Tuesday, May 24, 2005

So-called compromise

Certain Senators have been able to persuade Senate Majority Leader Bill Frist and Minority Leader Harry Reid to enter into a compromise on the issue of the judicial filibuster. According to the agreed-upon "new" arrangement, highly touted by Sen. John McCain (who is seen as the chief architect of the agreement) on Today this morning, Republicans will agree not to resort to the "nuclear" option to change the rules of the Senate. In return, Democrats will agree to allow the President's judicial nominees to receive an up-or-down vote. The Democrats will only resort to a filibuster of any federal judicial nominee under "exceptional circumstances."

Here's the problem: Just what comprises "exceptional circumstances?" This so-called agreement doesn't spell that out, which essentially means that the Dems could decide on a whim that the President's Supreme Court nominee is "too extreme," and that qualifies as an "exceptional circumstance" under the May 23rd Agreement. Point blank: I don't trust the Democrats not to initiate a filibuster of the President's Supreme Court nominee. The reason I voted for President Bush for a second term, in spite of all of my disagreements with him, is because of the difference I believe he would make on the Supreme Court of the United States. I don't think there is any question that the Dems can't be trusted to try and stop the President from appointing the right people to the bench.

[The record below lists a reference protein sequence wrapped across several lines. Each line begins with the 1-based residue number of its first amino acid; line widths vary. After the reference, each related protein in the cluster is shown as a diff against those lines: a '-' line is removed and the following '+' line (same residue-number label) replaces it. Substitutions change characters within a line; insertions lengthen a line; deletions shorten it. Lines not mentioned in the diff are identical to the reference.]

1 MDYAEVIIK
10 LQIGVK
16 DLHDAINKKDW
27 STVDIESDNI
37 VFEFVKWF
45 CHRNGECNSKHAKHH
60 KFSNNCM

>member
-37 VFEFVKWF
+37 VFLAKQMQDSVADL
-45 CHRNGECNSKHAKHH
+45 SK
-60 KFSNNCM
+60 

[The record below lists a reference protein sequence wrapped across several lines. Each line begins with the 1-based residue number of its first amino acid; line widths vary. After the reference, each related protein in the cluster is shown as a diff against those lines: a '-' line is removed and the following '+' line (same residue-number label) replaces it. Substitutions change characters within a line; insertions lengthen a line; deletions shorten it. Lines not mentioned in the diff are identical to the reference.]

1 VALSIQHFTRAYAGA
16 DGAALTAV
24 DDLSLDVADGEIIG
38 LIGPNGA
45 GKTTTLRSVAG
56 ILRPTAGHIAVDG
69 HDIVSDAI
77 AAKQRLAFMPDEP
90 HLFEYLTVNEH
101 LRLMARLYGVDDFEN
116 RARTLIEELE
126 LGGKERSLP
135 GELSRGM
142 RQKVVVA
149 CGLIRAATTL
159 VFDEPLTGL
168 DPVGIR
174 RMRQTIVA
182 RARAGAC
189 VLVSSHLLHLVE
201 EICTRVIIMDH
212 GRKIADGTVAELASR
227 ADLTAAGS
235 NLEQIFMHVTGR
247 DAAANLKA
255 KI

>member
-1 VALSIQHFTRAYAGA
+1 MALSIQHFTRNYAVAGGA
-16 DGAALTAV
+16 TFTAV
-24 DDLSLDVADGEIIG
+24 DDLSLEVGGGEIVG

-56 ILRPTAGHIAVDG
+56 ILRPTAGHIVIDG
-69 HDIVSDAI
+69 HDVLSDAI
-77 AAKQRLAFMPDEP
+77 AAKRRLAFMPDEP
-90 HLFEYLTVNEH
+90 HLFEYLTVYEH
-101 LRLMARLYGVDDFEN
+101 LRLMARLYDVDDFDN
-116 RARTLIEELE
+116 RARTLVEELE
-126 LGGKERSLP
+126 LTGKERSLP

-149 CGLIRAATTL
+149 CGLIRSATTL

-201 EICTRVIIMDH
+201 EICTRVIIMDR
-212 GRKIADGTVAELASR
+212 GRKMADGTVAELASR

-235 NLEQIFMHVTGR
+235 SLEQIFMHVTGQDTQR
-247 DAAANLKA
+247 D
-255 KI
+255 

John McCain seems more interested in kissing the asses of Senate Democrats as opposed to advancing an agenda for America. Usually when McCain behaves this way it is a signal that he will soon be running for President. Once and for all, those of us who are real Republicans need to give McCain the boot one last time in 2008. Democrats cannot be trusted, and apparently neither can John McCain.


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